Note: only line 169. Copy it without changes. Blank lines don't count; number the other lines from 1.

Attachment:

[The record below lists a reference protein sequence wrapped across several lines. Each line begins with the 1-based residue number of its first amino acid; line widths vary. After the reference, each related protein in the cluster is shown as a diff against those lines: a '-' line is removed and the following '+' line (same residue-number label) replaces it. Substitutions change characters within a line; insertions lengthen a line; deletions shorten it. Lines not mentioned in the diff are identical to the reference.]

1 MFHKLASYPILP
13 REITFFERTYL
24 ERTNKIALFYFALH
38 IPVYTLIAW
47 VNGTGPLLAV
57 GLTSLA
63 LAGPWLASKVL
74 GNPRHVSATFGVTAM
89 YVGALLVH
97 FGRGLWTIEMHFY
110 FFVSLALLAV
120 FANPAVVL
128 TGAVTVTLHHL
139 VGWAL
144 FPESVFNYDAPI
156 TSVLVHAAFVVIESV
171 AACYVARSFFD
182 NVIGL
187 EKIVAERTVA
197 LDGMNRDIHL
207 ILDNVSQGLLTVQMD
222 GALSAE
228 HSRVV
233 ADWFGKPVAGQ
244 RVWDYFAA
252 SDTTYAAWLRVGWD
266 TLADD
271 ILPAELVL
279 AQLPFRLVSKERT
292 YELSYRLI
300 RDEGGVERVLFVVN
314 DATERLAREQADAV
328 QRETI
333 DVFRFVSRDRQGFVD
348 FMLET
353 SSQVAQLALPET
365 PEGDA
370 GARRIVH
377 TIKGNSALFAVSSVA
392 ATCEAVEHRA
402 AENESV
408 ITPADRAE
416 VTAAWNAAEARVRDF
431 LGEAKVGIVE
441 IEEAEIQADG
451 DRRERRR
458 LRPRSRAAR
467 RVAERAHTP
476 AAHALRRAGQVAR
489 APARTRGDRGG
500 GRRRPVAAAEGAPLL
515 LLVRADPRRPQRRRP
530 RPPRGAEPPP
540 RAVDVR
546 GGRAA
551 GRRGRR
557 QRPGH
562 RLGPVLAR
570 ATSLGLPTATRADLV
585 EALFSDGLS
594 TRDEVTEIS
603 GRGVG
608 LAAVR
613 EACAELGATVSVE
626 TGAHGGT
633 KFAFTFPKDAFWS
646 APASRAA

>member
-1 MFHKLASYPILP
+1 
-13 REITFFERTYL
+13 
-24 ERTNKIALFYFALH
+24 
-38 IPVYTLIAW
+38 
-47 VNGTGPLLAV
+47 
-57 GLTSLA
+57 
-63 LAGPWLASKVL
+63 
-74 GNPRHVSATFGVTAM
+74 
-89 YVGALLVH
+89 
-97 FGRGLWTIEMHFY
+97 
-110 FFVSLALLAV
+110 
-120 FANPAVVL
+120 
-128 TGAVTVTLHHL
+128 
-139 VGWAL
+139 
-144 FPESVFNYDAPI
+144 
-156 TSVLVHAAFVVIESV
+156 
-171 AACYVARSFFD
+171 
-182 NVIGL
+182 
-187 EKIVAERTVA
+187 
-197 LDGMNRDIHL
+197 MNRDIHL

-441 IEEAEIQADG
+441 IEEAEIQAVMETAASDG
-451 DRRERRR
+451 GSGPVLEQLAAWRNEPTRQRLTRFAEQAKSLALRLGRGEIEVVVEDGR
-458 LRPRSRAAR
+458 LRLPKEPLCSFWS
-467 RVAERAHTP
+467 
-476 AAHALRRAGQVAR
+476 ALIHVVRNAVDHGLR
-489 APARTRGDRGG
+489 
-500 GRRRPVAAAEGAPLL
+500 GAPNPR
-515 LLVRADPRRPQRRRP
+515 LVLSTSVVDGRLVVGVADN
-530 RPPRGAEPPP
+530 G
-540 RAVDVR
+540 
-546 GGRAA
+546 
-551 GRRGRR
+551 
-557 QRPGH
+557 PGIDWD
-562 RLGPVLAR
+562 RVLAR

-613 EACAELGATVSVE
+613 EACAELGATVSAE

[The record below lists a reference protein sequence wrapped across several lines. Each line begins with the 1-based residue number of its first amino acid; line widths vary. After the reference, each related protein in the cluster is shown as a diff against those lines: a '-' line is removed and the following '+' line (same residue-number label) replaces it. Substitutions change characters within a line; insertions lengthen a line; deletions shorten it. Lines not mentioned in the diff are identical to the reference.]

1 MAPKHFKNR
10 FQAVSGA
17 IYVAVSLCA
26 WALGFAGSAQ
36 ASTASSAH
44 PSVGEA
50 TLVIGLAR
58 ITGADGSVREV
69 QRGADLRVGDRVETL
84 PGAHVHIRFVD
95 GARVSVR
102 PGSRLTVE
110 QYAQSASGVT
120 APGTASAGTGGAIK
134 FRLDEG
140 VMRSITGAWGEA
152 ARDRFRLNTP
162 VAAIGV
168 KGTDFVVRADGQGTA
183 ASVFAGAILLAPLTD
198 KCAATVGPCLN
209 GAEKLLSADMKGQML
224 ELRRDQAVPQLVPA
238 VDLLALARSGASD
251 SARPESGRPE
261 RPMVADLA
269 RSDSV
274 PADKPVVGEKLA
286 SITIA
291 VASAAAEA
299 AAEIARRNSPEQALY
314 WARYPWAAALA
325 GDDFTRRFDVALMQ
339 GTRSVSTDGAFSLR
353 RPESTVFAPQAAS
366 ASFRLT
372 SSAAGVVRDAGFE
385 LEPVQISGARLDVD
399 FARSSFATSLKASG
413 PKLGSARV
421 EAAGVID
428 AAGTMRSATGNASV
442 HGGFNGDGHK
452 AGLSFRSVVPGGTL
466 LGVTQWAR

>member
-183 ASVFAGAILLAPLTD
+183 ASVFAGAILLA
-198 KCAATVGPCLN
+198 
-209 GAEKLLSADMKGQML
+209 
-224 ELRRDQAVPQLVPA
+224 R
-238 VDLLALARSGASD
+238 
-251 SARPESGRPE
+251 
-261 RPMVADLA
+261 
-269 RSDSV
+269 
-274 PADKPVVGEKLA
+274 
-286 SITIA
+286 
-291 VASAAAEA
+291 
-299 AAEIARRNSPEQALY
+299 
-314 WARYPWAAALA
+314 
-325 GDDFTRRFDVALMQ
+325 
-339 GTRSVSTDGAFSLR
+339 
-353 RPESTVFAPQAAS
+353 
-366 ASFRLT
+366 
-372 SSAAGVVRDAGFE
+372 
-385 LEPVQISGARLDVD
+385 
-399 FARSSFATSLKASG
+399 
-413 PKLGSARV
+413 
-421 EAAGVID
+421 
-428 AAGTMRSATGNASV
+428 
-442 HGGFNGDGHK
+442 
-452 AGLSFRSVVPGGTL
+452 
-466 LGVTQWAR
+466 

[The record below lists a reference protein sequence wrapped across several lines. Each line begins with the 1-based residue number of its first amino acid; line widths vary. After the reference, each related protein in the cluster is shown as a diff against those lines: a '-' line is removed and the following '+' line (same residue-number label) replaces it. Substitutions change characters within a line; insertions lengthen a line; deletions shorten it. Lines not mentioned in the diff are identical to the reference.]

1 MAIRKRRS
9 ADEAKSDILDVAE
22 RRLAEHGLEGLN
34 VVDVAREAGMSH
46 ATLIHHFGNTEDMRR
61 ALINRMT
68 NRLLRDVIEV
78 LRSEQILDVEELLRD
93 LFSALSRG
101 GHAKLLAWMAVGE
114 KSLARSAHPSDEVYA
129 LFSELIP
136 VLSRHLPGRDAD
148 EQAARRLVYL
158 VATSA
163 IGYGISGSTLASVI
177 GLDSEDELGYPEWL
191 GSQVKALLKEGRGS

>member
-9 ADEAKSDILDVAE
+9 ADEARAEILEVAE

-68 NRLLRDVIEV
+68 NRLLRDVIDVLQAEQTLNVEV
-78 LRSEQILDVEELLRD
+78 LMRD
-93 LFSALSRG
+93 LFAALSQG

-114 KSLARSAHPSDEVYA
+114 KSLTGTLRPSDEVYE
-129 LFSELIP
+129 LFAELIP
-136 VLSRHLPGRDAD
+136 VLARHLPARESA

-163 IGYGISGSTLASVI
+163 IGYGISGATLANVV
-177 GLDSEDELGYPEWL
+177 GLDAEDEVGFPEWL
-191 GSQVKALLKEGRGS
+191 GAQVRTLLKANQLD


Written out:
286 SITIA